Favourite winter reads
It’s that time of year when all I want to do is curl up on the couch with a hot cup of tea and a really good book. I’ve been able to read quite a bit lately and noticed that I totally have a thing for cold and snowy books. In this post I want to share my favourite winter reads with you. They are in no particular order. The linked book titles take you to my more extensive reviews on goodreads.
Burial Rites by Hannah Kent
This debut novel of the Australian author Hannah Kent won all sorts of awards, one of them being the Australian Book Industry Award for Literary Fiction. Kent’s historical fiction novel is set in Iceland and it is about the last execution there in 1829. That this is one of the most random historical events to choose from to write a novel about is exactly why I love Burial Rites. It is also incredibly atmospheric. I read Burial Rites in the middle of summer and somehow I was still uncomfortable and cold while reading this, so get some cosy blankets before you get started with this winter read.
The Snow Child by Eowyn Ivey
The Snow Child is set in the Alaskan wilderness in the nineteen-twenties. It is one of the most gorgeously written books: Ivey brings the Alaskan winter to life I could almost feel the snowflakes and freezing wind on my skin. The Snow Child is about an elderly childless couple who finds a little girl in the forest behind the tiny hut in the wilderness they live at. This Pulitzer nominee is a heart-warming book about love, parenthood and friendship.
Life After Life by Kate Atkinson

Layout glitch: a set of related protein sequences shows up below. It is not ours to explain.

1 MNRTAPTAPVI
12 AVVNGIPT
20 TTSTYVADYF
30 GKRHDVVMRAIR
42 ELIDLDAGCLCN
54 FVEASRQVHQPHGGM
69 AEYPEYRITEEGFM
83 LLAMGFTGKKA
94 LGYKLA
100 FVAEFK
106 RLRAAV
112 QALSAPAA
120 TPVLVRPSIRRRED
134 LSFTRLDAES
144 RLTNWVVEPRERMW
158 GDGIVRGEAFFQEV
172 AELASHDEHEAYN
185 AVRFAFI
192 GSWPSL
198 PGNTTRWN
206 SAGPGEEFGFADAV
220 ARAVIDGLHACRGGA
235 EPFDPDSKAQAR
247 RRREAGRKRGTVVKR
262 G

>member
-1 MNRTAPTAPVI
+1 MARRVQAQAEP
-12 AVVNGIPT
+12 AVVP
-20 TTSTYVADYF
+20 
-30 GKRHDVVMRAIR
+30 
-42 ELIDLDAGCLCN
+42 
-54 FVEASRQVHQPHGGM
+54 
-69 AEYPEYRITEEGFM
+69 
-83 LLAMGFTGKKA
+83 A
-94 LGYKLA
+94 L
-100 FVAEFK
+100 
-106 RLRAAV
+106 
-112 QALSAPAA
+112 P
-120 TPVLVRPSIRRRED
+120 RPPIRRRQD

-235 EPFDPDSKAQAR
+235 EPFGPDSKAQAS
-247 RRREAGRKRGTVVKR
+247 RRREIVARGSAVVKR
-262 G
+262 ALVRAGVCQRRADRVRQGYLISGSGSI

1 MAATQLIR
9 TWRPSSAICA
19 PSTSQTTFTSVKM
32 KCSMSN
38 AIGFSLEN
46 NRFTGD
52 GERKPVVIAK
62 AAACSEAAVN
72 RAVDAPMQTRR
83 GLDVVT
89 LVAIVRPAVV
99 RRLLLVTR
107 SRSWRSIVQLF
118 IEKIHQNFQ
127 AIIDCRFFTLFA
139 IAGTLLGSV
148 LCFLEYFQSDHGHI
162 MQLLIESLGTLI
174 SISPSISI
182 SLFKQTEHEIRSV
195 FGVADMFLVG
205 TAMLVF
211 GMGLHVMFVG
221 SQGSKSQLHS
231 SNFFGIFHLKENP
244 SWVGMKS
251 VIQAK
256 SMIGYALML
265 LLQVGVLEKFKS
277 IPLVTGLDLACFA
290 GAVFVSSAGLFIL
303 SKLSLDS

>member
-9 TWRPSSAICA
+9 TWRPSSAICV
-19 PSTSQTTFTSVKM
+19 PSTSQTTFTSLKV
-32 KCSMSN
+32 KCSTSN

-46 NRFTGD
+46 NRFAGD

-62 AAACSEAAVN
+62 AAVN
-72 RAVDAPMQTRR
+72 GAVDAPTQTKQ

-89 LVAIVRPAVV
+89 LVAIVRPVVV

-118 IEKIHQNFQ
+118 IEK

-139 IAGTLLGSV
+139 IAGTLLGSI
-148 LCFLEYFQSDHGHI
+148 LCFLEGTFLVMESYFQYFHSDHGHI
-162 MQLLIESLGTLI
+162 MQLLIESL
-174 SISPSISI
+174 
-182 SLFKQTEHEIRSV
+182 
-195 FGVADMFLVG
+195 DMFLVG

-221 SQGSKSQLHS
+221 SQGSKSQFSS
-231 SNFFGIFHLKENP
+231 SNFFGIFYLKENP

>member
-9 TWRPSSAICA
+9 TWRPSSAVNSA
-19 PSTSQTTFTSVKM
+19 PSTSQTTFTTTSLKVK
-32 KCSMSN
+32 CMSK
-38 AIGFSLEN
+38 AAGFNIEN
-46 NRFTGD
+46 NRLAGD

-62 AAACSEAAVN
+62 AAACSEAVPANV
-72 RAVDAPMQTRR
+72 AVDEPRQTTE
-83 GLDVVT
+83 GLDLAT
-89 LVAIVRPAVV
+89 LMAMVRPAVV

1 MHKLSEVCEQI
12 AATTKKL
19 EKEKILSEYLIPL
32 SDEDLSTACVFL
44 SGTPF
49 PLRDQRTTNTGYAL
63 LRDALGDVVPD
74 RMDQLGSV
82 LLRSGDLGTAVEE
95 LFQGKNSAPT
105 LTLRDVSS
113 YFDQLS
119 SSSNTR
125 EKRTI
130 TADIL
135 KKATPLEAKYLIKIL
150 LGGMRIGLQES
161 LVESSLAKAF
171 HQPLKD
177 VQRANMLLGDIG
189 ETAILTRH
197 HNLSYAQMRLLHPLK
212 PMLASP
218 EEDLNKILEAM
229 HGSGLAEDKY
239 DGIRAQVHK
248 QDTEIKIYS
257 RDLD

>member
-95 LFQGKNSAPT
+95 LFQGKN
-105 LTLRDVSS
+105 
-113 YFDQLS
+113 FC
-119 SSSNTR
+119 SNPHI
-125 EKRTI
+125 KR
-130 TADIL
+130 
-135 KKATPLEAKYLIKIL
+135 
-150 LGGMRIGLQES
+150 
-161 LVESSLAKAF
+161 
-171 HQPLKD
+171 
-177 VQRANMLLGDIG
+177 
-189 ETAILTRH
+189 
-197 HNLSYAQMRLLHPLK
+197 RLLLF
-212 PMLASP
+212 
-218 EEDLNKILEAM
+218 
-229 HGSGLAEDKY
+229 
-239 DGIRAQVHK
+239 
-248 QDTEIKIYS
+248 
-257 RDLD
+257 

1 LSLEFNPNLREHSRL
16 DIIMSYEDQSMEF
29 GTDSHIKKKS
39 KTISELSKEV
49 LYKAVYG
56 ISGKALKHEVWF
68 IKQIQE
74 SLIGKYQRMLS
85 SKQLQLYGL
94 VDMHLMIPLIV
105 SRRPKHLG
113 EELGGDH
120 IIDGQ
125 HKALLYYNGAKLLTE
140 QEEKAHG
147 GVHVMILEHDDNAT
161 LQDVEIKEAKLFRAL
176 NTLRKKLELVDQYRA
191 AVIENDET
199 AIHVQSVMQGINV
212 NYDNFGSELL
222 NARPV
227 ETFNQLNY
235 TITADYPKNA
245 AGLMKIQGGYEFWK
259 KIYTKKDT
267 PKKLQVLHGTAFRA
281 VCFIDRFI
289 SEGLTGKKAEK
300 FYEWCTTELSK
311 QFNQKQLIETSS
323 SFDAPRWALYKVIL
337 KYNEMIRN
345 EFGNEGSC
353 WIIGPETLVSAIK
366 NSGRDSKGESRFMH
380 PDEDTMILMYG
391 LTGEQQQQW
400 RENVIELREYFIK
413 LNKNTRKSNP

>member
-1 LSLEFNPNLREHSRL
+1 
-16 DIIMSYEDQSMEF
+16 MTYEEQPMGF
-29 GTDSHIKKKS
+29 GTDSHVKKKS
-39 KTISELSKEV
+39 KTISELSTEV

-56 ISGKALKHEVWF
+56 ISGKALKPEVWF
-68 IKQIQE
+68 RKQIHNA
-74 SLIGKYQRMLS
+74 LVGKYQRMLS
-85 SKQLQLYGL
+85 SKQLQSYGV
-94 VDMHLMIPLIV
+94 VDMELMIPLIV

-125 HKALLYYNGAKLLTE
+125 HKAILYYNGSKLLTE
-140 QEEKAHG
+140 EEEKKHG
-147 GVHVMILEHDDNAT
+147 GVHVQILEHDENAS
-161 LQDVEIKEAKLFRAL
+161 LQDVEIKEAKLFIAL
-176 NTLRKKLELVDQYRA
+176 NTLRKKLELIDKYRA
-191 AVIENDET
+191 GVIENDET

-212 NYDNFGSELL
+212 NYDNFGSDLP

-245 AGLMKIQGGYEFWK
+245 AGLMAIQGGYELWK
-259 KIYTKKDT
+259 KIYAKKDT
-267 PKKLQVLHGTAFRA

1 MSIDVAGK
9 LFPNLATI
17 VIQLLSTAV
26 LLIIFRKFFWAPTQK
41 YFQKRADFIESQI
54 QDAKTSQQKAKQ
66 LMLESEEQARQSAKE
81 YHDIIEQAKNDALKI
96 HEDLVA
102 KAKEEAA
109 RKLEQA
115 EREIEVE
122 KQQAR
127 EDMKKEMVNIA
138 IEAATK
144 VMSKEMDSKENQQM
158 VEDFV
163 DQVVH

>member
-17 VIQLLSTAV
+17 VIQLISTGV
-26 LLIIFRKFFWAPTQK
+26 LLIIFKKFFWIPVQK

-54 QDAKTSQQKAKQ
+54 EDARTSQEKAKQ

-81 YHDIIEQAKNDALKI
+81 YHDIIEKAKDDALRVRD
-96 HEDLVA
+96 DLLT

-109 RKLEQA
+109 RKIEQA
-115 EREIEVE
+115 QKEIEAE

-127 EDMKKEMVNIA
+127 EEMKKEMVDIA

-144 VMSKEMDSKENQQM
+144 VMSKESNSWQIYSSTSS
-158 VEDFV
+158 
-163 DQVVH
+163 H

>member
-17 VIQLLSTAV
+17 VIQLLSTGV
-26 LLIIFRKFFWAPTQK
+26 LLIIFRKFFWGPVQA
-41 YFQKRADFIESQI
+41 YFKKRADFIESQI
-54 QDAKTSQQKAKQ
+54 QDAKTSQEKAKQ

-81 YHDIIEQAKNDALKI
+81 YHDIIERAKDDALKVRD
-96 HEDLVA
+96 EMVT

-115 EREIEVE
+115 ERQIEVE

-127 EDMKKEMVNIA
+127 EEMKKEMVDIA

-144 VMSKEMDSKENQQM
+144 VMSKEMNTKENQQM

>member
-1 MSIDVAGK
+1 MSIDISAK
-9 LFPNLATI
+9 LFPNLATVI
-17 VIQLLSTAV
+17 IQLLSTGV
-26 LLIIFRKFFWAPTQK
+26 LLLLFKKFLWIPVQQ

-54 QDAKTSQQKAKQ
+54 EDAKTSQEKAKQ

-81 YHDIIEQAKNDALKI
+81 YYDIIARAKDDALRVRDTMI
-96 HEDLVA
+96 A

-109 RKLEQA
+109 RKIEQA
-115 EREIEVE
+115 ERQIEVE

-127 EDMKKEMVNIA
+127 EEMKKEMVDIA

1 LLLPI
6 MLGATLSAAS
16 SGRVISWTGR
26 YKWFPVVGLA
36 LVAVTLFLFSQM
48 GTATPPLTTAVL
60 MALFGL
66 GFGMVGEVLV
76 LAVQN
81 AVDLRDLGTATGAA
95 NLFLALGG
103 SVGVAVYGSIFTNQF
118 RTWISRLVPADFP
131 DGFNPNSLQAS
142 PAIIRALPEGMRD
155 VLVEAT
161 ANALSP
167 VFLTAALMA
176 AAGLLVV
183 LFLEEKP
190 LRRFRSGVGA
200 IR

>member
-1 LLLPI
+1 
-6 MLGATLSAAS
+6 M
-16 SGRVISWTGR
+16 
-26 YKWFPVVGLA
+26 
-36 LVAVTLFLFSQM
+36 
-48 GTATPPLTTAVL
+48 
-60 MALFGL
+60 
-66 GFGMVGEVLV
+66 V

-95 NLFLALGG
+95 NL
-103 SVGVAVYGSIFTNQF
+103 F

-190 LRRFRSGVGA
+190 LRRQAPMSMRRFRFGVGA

Life after Life is a historical fiction novel with a twist:
“What if we had a chance to do it again and again, until we finally did get it right? Wouldn’t that be wonderful?”
This question is what Life after Life is essentially about. We get to follow around the main character Ursula through WWI and WWII from her births to deaths. Births to deaths? That’s right: She dies and dies and gets reborn again and over again on a cold snowy winter night…
This is one of my favourite books of all time. The atmosphere of the Life after Life reminds me a lot of the TV show Downton Abbey. It is incredibly rich and well written and beautifully philosophical. If you like WWII fiction that does things a bit different, Life after Life is for you.
Every Heart a Doorway by Seanan McGuire
Every Heart a Doorway was published only recently in April this year. It is about teens who accidentally stumble through doors into other worlds and then come back into the “real” world and are unable to adjust again. Eleanor, the head mistress of a boarding school, takes in these “lost” teens and tries to help them to move on and teaches them how to live again in the “real” world. When Nancy, the new student arrives, gruesome murders start to happen… Unlike the other listed books “Every Heart a Doorway” doesn’t have the winter setting. In fact it is very colourful. But make no mistake: It is also a very dark tale. This little novella is a quirky mix of fantasy, twisted horror, suspenseful crime and mystery, as well as a coming of age story. Its magic and darkness makes Every Heart a Doorway a perfectly suitable winter read.
*I get dry hands during winter that’s why I included the hand scrub in the photo. And because it looks pretty.